A friend recently asked me to make a zhuyin companion cards to my Sagebook flashcards.  I don’t know why I had not thought of that before!  At this point, I think I’ve made most of the materials I have ever wanted to make to help my kids learn their Chinese characters.  So it is time to actually list is out in one summary page for my easy reference.

Character Flashcards

I made both Traditional and Simplified versions of these cards color coded to the book colors, with radicals highlighted.  The Traditional version also comes with zhuyin cards.  They’re available from Etsy.

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Baking Soda and Vinegar Space Rocket

Age: 7 & 10

Science Co-op Session 1 Week 7: Baking Soda and Vinegar Space Rocket

Agenda:  Space Rocket

Materials Needed: baking Soda, vinegar, plastic bottle, construction paper, scissors, tape, duck tape, wine cork, plastic saran wrap, funnel, straw, paper towel

Two weeks into class, I asked Eclectic Mama is she would mind researching and running the last class.  I had a vague thought that ending our exploration of Astronomy by building a rocket was a good idea.   But I got overwhelmed by the rocket options available as I started researching so I pawned off the whole task to her instead.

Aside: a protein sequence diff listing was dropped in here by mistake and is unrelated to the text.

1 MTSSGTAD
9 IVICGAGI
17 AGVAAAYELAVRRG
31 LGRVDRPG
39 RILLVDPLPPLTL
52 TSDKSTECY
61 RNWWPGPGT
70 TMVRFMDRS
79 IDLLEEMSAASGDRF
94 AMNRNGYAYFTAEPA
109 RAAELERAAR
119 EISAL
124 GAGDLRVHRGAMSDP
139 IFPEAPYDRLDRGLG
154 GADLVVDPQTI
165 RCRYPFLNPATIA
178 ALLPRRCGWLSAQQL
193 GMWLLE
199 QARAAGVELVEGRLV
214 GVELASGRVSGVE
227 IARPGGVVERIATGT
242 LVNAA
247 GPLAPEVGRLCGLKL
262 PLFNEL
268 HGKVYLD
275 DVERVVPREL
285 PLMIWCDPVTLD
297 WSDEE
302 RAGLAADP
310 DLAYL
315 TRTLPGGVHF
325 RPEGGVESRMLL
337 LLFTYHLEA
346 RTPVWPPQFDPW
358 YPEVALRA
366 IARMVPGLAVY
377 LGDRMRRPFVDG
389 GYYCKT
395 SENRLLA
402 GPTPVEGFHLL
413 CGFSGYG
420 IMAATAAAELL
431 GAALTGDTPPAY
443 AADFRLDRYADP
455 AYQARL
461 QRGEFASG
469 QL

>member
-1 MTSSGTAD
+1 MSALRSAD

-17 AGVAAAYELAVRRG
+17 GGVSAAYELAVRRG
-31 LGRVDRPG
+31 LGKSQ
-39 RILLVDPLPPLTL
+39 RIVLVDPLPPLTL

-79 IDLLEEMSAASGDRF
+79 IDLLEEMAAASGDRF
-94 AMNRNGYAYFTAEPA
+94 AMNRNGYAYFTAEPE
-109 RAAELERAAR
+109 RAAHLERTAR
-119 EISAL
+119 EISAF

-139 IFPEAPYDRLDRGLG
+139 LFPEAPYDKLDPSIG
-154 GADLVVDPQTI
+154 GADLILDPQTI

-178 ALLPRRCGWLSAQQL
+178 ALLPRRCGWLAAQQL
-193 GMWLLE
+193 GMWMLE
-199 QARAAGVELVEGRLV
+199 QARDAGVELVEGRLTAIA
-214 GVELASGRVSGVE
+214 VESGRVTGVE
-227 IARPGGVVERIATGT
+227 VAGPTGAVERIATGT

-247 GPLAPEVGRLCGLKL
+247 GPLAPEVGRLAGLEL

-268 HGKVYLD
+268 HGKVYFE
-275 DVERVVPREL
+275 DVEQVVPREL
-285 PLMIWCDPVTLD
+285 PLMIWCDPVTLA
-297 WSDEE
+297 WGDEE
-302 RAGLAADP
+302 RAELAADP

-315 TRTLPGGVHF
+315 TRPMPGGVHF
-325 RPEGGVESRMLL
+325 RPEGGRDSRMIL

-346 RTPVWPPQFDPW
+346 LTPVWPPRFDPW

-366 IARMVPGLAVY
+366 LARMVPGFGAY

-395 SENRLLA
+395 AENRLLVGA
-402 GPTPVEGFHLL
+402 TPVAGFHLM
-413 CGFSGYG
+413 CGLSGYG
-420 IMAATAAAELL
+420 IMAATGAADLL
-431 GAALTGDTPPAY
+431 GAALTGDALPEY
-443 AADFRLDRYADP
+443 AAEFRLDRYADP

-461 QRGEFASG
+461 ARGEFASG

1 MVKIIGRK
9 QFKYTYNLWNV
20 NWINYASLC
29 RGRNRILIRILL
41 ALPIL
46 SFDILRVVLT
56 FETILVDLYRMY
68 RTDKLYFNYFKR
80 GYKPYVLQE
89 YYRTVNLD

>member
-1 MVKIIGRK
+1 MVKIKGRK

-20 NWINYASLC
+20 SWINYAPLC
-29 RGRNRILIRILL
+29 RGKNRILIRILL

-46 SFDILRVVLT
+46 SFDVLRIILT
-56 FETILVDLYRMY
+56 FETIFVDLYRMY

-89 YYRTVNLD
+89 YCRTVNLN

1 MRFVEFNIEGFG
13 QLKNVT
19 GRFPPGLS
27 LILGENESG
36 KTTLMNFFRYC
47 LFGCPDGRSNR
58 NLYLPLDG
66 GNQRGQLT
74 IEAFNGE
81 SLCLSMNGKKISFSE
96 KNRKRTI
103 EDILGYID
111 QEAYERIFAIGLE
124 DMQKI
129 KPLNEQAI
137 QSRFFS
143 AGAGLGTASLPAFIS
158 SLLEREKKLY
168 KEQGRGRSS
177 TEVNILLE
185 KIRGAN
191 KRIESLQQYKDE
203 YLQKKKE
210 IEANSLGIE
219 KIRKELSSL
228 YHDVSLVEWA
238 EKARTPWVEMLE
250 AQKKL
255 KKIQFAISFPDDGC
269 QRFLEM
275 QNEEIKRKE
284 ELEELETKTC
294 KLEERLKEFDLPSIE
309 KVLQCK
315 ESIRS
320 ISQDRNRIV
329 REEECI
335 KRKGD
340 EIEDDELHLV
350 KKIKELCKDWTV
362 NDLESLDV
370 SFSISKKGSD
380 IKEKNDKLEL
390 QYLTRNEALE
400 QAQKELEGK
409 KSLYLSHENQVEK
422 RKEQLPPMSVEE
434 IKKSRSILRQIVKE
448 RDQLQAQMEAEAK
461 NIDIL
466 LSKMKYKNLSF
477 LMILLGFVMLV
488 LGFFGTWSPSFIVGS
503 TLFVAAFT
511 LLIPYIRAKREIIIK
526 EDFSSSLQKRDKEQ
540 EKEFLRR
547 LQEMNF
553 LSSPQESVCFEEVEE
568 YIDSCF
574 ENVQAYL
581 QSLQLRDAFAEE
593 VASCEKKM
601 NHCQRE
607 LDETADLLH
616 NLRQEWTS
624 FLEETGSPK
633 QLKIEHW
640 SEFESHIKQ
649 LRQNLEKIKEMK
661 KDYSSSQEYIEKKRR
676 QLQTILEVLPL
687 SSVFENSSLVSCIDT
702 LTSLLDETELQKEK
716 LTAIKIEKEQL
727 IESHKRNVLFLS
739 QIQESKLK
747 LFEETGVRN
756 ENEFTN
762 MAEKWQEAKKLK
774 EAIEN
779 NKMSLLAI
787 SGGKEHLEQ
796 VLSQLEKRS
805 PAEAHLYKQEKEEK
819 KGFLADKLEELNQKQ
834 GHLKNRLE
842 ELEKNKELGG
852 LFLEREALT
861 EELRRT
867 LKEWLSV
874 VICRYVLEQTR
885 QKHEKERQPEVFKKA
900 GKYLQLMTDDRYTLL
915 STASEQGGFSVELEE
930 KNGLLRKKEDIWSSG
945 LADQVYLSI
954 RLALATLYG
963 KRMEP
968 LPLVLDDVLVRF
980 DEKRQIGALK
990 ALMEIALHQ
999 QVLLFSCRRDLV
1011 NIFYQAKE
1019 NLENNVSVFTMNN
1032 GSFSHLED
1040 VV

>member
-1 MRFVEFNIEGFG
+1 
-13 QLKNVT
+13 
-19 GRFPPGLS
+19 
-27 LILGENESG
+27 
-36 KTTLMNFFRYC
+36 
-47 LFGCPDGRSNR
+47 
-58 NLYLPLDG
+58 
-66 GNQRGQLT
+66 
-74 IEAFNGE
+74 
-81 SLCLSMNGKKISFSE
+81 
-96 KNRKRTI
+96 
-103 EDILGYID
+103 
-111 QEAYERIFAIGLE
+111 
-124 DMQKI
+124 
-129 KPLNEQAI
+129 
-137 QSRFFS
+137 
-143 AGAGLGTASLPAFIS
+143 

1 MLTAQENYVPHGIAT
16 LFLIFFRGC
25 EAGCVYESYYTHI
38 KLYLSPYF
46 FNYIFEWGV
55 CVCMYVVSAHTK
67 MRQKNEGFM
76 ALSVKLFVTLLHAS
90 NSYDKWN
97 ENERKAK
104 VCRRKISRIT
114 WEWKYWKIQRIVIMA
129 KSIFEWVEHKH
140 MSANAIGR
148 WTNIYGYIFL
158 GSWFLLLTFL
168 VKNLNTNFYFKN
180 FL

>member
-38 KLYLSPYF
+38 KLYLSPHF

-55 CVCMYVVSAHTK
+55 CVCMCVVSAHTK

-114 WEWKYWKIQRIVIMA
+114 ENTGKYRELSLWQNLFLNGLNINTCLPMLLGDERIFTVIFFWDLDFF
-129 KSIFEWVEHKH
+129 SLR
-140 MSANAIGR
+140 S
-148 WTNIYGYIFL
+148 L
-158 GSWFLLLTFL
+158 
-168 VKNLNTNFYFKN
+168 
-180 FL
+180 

Best decision ever and I will try to also ask someone else to do our last class for our next session.  They have 6 weeks to research and come up with a lesson plan and I will then have 2 weeks of recharge time.

Anyways.  As this was our last class, there was no real agenda other than to have fun building a rocket.  This took us the whole 1.5 hours because it was so so fun for the kids. (more…)

Implementing a Chore List

It only took me 2 years, but I finally implemented a chore list this last month and so far it’s going fairly well.

Here’s what our chore list looks like.  It’s along our hallway with one of those protective sleeve covers so we can re-wipe weekly.  The chore list word doc is here.

 

 

How I Arrived at My Chore List

The second hardest part for me was coming up with this chore list.  I’ve been asking around various FB group for ideas and collecting info for awhile.  What finally pushed me over was joining the free Chore Chart Challenge on Simplified Organization website, run by the same woman who does the Scholé Sister podcasts.